Ilmiliekki Quartet, 'Aila,' (single) WeJazz ****

The latest pre-release track 'Aila' from the upcoming Ilmiliekki Quartet is marlbank's track of the week for 13-19 December. It's always an event when a European group of this magnitude and reputation releases an album and both this track and the …

Published: 13 Dec 2021. Updated: 8 months.

The latest pre-release track 'Aila' from the upcoming Ilmiliekki Quartet is marlbank's track of the week for 13-19 December. It's always an event when a European group of this magnitude and reputation releases an album and both this track and the earlier 'Follow the Damn Breadcrumbs' transport us to their best work 2003's March of the Alpha Males.

Since then both the Finnish band's world class trumpeter Verneri Pohjola and drummer Olavi Louhivuori have established meaningful names for themselves internationally but it's when they play together under this group banner with pianist Tuomo Prättälä and bassist Antti Lötjönen that they are most in their element and soar to another level.

On 'Aila' which emotionally pushes heightened raw, tragic, dramatic buttons there is an epic majesty to their playing and Pohjola in his stark and extraordinary refurbishment of the Finnish pop band Karina's song finds a place a world away from the eerie atmosphere conjured creepily in the original. The IQ test result here achieves veritable Mensa proportions of engagement in the reconstruction and delivery of the song. Ilmiliekki Quartet itself is released on the WeJazz Records label on 11 February.

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Meg Bird, Girls Like Lions, Own label ****

Who's breaking through most as a jazz singer from the next generation? Step forward Meg Bird who stands more than a chance if tracks such as 'Not Yet a Lion,' a deft conversation between initially bass-and-voice and even more convincingly the …

Published: 12 Dec 2021. Updated: 8 months.

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Who's breaking through most as a jazz singer from the next generation? Step forward Meg Bird who stands more than a chance if tracks such as 'Not Yet a Lion,' a deft conversation between initially bass-and-voice and even more convincingly the singer's interplay with Alexandra Ridout on trumpet, are typical.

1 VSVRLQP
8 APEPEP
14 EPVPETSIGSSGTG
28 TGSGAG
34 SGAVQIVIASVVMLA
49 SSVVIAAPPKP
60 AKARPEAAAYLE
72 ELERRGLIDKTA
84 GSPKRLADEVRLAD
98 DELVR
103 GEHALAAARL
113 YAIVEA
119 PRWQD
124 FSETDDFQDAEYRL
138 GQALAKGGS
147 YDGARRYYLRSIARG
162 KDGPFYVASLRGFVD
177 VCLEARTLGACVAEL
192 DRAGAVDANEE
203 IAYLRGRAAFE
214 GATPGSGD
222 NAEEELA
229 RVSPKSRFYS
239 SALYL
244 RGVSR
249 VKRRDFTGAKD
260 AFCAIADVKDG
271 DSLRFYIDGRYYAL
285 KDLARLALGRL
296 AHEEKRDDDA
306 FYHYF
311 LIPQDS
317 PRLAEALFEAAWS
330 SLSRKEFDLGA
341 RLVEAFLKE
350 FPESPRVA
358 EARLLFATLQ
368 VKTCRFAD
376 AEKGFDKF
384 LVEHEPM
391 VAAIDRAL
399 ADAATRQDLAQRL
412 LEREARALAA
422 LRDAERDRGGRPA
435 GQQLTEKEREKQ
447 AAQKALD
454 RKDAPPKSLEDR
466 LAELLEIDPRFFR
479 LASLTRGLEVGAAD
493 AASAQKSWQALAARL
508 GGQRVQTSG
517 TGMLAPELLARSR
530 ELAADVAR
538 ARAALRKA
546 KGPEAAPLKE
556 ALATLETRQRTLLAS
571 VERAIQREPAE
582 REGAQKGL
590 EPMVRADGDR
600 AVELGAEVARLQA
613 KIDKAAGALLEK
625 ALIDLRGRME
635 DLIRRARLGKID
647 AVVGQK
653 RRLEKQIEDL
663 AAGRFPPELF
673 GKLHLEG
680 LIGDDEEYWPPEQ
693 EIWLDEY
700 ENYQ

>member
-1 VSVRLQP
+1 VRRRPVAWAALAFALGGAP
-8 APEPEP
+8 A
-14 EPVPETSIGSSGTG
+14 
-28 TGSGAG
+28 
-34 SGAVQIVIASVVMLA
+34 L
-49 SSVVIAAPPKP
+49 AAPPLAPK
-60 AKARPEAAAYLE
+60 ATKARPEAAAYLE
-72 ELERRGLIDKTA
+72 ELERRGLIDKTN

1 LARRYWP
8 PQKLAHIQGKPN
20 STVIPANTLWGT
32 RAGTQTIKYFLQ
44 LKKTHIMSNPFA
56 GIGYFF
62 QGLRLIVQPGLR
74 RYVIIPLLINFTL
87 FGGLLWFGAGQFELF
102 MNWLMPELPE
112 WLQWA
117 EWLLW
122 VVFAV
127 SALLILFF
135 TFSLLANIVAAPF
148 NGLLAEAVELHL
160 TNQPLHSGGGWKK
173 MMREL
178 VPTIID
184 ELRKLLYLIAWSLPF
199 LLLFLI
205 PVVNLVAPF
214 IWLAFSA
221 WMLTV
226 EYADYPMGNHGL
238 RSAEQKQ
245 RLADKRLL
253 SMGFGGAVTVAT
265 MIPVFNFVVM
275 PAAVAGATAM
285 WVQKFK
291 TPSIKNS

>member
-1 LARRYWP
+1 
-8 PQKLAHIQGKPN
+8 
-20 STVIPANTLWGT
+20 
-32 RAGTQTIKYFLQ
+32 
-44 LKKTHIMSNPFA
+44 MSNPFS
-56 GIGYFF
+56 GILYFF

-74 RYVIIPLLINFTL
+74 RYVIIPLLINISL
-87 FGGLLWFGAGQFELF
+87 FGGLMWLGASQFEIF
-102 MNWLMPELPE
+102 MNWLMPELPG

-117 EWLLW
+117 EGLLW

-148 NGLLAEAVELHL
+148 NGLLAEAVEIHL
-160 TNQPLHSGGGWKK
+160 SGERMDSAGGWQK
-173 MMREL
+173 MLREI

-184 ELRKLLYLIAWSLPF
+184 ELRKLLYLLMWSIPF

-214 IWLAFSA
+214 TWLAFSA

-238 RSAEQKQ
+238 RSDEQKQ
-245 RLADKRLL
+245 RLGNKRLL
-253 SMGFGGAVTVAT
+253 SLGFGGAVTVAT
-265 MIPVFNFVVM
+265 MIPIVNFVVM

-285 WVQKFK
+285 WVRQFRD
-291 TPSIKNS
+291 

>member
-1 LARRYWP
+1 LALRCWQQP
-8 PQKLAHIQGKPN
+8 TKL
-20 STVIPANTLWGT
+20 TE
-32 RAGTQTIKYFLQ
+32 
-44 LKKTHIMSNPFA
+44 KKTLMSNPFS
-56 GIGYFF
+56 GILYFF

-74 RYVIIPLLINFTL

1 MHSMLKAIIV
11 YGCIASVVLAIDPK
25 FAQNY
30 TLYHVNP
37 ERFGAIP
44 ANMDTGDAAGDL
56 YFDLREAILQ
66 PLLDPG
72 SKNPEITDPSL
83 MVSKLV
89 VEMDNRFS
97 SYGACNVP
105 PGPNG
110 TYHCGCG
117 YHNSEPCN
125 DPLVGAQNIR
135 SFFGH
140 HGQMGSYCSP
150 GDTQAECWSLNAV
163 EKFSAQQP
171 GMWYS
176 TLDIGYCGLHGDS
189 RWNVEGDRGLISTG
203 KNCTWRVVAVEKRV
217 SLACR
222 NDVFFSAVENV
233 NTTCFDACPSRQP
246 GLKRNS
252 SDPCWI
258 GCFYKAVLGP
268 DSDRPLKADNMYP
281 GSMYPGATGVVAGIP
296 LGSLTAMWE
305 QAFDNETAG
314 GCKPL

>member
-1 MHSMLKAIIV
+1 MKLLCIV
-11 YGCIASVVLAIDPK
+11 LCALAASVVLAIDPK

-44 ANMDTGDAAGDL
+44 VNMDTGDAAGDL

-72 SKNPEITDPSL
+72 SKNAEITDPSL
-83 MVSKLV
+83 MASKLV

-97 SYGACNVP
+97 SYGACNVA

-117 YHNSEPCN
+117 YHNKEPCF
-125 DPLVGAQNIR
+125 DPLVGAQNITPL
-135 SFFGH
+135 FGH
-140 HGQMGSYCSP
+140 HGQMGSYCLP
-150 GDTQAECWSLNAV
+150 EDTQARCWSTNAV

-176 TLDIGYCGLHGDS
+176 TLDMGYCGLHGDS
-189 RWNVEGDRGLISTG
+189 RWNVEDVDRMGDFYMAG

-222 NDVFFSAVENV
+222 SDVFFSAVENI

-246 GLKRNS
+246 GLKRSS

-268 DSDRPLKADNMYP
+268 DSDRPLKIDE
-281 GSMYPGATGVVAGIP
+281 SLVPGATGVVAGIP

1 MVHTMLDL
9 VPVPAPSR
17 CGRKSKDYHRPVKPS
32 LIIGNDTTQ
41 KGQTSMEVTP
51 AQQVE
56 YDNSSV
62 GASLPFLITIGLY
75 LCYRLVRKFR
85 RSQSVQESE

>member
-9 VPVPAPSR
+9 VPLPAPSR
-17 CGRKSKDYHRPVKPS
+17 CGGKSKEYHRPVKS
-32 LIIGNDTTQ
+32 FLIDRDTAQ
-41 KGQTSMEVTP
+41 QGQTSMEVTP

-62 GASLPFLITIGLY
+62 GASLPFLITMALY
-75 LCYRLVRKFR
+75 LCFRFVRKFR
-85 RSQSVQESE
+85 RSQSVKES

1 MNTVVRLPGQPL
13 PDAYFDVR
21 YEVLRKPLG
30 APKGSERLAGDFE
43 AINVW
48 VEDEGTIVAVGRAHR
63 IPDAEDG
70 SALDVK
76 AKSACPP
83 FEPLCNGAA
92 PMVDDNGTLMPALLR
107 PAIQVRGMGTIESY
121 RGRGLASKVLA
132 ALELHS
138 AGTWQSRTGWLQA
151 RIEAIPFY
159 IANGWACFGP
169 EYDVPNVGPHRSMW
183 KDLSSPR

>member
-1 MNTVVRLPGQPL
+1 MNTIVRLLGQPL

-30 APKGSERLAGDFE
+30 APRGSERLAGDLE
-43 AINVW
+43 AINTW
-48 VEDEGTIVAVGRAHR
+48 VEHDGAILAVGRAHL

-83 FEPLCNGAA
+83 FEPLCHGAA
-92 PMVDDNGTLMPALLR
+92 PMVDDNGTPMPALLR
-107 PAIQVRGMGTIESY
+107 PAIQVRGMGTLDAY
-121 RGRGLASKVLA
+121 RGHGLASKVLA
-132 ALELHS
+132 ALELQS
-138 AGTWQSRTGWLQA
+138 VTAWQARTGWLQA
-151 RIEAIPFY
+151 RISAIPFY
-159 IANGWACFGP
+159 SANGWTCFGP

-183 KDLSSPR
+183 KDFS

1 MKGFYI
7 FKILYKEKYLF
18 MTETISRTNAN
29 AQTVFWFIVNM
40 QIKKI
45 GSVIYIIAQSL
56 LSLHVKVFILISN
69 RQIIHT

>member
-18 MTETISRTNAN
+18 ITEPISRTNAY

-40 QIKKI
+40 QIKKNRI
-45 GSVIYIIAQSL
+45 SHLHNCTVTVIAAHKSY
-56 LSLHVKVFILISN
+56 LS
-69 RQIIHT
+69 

And so the whole thing proves on this first foray of a statement of intent produced by the acclaimed classic jazz singer Claire Martin there's a confidence and understated swagger here on Betty Carter's 'Droppin' Things' which opens proceedings. The album title is inspired by a poem of Elisabeth Hewer's.

Londoner Bird attended the Guildhall School of Music and Drama graduating with a top class degree last year and here she is accompanied discreetly by pianist Jay Verma, bassist Seth Tackaberry, as mentioned earlier trumpeter Alex Ridout and drummer Harry Ling. The album includes a bull's eye of a choice in Carla Bley's 'Permanent Wave' and an understated, almost deadpan, version of Paul Simon's 'Still Crazy After all These Years' which works.

More razzle-dazzle at least as far as it gets anywhere on the album is Bird's version of Bob Merrill and Jule Styne Funny Girl song 'Don't Rain on My Parade'. But Bird, who reminds me a little of Polly Gibbons when she was first starting out, seems more at home when the atmosphere is more melancholic. That's when the Bley treatment inures itself most of all. The singer's own 'Reason to Return' is nimble and exultant and allows Bird to find parts of her register that we hadn't heard at least thus far on the album.

Pick of all for me is the version of 'When Sunny Gets Blue,' the Marvin Fisher and Jack Segal song first introduced by Johnny Mathis with Ray Conniff and His Orchestra in 1956. Bird's treatment of Showboat song 'Nobody Else But Me' also has a winning skip to it. So, a textbook way all in all to introduce yourself to the jazz-listening public particularly the subset hard wired to anything touched by the Great American Songbook. New classic jazz singers as accomplished as Bird obviously is already don't come along every day of the week. SG

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